|*Note - weightings estimated (only 50.1% total disclosed by Vanguard)|
The holdings aren’t dissimilar, although the costs for investing in each fund are. In each case, the top 10 holdings account for more than half of each fund’s size (and therefore performance). The main differences are that Colonial doesn’t hold Westpac, prefers stocks with bigger market caps and charges 1.86% of your total balance for the benefit of these insights.
The ‘core-satellite’strategy suggests you're better off holding the Vanguard Fund and paying 0.35-0.75% on your total balance. If you held the same views as Colonial, you can buy its preferred stocks on-market as part of your satellite holdings and avoid the extra fees.
The cost saving is substantial. Assuming for a moment each of these funds consisted only of their top 10 holdings, an investor placing $100,000 in the Colonial Fund would pay $1,860 in fees a year.
If instead the core-satellite strategy was applied with a portion in the Vanguard Fund and the remaining funds used to purchase direct share investments to achieve the same allocations as Colonial, the cost would be about $400 per annum.
In practice, you can’t directly replicate the Colonial Fund due to lack of timely information, the impact of higher transaction costs (especially on the smaller shareholdings) and the difficulties in shorting shares if you want to 'invert' the Vanguard stocks not seen favorably by Colonial. But your $1,400 a year cost headstart is probably going to more than make up for any performance slippage (delivering better overall results).
There's a second benefit to the ‘core-satellite’strategy. Your satellite portion allows you to focus on investments more likely to produce outperformance—direct shares, boutique fund managers, alternative investments etc.—safe in the knowledge that your core index investment will track the market.
This fits in with the reality of life as a small investor. Most of us simply don’t have the time or inclination to sort through the entire world of fund managers, make our selections, monitor performance against the benchmark and try to work out whether their performance, or lack thereof, is due to luck or skill.
Core-satellite enables you to get the instant diversification of a low-cost index fund (or ETF) and focus your (often limited) time and energy on the satellite component.
The pitch: Index funds versus ETFs
Let’s focus on the core part of the strategy; the index investing component and how to develop it.
Should one consider an unlisted index fund like the Vanguard fund or a well-known listed ETF equivalent like the SPDR S&P/ASX 200 Fund (ASX Code STW), a fund listed on the ASX that holds the shares in the ASX 200 (with the same weightings as the index). Vanguard also offer a listed ETF (ASX Code VAS) which tracks the ASX 300.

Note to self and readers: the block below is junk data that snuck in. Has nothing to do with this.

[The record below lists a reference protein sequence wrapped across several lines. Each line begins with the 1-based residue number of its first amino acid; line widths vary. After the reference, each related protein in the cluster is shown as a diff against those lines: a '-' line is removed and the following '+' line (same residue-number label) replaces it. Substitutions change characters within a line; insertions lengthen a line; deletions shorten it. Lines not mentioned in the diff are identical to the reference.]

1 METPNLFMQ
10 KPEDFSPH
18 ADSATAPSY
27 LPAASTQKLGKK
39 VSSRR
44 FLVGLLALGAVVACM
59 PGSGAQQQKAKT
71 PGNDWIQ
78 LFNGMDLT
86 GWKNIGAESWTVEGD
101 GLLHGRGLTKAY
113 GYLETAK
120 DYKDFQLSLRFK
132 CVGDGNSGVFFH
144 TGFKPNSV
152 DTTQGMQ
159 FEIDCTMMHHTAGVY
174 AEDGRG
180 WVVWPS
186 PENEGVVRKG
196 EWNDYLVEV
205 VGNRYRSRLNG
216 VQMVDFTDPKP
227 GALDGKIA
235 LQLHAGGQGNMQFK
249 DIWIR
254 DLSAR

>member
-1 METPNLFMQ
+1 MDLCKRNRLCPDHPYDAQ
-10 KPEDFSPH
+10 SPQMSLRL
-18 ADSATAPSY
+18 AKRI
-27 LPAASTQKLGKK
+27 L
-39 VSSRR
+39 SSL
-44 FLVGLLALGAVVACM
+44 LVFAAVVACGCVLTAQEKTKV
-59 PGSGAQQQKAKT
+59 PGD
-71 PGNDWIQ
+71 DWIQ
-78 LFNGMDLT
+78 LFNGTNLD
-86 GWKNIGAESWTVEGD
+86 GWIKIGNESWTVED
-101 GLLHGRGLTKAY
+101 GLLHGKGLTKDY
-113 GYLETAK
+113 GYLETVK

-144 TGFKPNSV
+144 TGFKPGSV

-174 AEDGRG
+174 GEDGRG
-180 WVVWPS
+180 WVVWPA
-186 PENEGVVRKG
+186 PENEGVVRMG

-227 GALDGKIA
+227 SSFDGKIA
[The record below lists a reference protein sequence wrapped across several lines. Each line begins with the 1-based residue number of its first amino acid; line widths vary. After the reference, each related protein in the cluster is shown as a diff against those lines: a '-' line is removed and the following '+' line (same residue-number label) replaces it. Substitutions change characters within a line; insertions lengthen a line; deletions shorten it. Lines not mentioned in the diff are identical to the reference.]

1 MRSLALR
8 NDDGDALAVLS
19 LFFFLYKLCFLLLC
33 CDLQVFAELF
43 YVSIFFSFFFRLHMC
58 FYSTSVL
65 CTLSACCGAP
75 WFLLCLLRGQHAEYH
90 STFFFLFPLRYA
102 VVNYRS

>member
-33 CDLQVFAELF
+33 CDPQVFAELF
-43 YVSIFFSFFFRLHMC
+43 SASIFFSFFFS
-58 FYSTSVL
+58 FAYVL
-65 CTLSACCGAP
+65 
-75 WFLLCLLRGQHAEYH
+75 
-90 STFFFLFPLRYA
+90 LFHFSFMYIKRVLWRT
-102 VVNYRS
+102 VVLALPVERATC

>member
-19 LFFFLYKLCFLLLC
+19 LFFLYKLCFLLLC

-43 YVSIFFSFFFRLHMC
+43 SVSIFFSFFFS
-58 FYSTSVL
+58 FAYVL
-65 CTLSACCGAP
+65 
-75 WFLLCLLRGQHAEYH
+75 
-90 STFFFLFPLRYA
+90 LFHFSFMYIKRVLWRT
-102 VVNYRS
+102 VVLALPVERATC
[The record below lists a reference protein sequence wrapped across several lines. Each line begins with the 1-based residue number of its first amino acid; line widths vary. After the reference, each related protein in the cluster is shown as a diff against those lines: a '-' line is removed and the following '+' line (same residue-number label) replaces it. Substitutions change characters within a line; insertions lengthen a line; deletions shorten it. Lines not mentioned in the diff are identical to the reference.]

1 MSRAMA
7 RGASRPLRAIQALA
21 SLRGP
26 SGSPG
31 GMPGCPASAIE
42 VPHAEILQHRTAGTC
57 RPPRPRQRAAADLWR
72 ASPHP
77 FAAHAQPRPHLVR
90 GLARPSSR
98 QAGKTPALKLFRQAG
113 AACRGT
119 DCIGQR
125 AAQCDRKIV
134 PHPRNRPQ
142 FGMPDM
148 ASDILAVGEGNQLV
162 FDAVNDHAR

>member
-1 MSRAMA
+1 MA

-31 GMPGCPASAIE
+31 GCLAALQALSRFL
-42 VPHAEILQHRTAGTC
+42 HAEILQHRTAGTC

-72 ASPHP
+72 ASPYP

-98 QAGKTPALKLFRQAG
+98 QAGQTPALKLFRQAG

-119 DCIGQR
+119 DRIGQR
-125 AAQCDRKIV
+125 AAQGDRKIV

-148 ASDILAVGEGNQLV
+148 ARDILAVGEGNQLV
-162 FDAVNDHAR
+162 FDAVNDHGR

Finding an indexed fund or ETF that replicates just about every index imaginable is easy enough. Shares, property trusts, bonds and commodities are all covered (both Australian and international).
The case for ETFs is largely that, because they’re listed, they can be bought or sold through a normal share trading account. The benefit of index funds, according to Warren Buffett, is that they aren’t listed, so you won’t have a broker tempting you to trade them at exactly the time you should sit on your hands.
The reality: Index funds versus ETFs
The choice between index funds and ETFs is a matter of personal preference. You may want the option of buying and selling through your trading account, in which case ETFs stack up. Or you may simply prefer to send in a form at your leisure and not feel obligated to watch stock prices.
The cost differences aren’t that great. ETFs offer lower ongoing costs but involve brokerage. Neither is it as easy to make small, regular contributions as one can with index funds. In the end, the choice is one of convenience and style rather than cost. Pick the method that best fits with how you like to invest.
The problems with ETFs
Saying that ETFs have inherent problems is a bit like saying shares are poor investments. It all depends on which one you buy. For every Westfield Group there’s an ABC Learning; For every SPDR S&P/ASX 200 Fund, there’s an ETF offering short exposure to an index leveraged three times over.
Some ETFs are actively managed, rather than passively tracking an index, and more exotic ETFs have issues such as ‘tracking error’(where an ETF fails to track its benchmark). But if you’re focusing on the simple indexed share and bond investments you don’t have too much to worry about, although checking with your financial advisor before acting (assuming you have a good one) is sensible.
Actively managed funds tend not to outperform the index, which is why you’re generally better off with an index fund for most of your portfolio and using the core-satellite strategy for the remainder. In Part 2 later this month we will explore the world of index funds and ETFs and whether it is full of traps and pitfalls for ordinary investors.